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Saturday, October 16, 2004

Hazel's Legacy - 50 Years On

This is an appropriate day to take stock in the quality of emergency preparedness measures we often take for granted. It is appropriate because on Saturday, October 16, 1954 - fifty years ago to the day, a sleepy Toronto wakened to the sight of a disaster on a magnitude that could never have been imagined. It was the morning after the remnants of Hurricane Hazel whipped through the city killing 81, and leaving hundreds of millions (in today's dollars) of damage.

From my standpoint, this is not as much about why Toronto suffered so such destruction, as it is about how far we have come since that fateful day. To begin with, Toronto was susceptible to the effects of Hazel because of its geography and population. The city is centered at a point where four large rivers empty into Lake Ontario, and on that night, the death and destruction wasn't caused by excessive wind speed, but as a result of massive flash floods that swept through residential areas that had been built on floodplanes (there was, in fact an entire street - Raymore Drive - that was swept away when the banks of the Humber river overflowed).

Even before realizing this was Hazel's 50th anniversary, I was playing golf earlier in the week at the Don Valley Golf Course, and turned a mediocre round into a good one as soon as I hit the 12th hole - a long straight par 5 that runs parallel to the nearby Don River. As I was walking down the fairway of the course where I learned to play the game as a kid, I was reminded of something that happened a long time ago when I happened upon a manhole cover in the middle of the fairway that inexplicably reads '1927.' As a local, I remembered the significance immediately - it used to sit right in the middle of a street that was washed away by the storm. This gave me the itch to re-read a book I had read more than 20 years ago simply titled "Hurricane Hazel" by former Toronto broadcaster Betty Kennedy. In it she describes a city that was utterly unprepared for any kind of disaster, let alone a catastrophic flood.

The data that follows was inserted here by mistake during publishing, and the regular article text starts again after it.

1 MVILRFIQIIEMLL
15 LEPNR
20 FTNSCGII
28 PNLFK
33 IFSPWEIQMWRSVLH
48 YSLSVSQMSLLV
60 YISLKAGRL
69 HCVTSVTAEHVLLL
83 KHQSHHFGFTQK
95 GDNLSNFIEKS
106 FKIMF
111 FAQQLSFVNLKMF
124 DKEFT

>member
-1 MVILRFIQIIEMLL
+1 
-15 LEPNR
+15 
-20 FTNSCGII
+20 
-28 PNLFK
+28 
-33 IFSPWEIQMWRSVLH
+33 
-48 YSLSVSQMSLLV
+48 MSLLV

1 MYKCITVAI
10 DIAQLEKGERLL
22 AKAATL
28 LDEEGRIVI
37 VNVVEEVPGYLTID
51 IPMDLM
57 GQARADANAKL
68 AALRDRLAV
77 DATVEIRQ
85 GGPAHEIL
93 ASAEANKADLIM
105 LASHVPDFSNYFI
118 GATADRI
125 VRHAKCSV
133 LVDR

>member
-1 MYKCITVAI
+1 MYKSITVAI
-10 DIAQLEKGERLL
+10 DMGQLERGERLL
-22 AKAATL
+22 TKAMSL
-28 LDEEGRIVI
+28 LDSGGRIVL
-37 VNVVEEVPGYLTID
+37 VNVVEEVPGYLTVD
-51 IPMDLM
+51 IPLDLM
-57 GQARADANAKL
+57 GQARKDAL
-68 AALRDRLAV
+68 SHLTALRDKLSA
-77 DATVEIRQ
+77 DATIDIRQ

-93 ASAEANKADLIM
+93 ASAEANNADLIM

There were three primary reasons for the death and destruction:

1. Vague Meterological Information and Limited Media Reach - The following was the official forecast issued by the weather office in Toronto at 9:30 p.m. on Friday October 15 (about two hours before the storm struck):
Rain tonight. Cloudy with occasional showers Saturday. Little change in temperature. Winds north 40 to 50 this evening decreasing overnight to northwest 30 Saturday.
2. No definable building code prohibiting construction on floodplains - at the time residential areas built on the shores of rivers were common, today, all of these areas have been transformed into parkland.

3. No organized civil defense department or structured emergency services - here are two exerpts from Kennedy's book that really drive the point home:
"Toronto was without a civil-defence unit. There were about forty auxiliary policemen who had signed on for a new training plan, but were not called upon as a group because they had absolutely no equipment"

East of Toronto, the Rouge River was in full spate, very different from the placid stretch of water Ted Ryan thought he knew: "Shortly after 10:00 that night the phone rang. It was my friend and neighbour, Fred Hunt. He asked me if he could borrow my auto-top boat which we used for duck hunting as he had gotten word at the corner store ther were one or two families stranded in the lower Rouge River due to flooding...I asked him to wait for me there until I got more appropriately dressed...there was no way I was going to miss out on this adventure as the Rouge areas was quite rural at this time and this sort of thing was one of out pleasures...Of course, I had in mind that we would serenely cruise down the river and, with some luck, possibly rescue a damsel in distress"
Next time we find ourselves thinking about how the need to shore up the emergency preparedness infrastructure, think about how much better prepared we are today compared with 50 years ago. We've come a long way from the days when our primary motivation in disaster management was rescuing damsels in distress.


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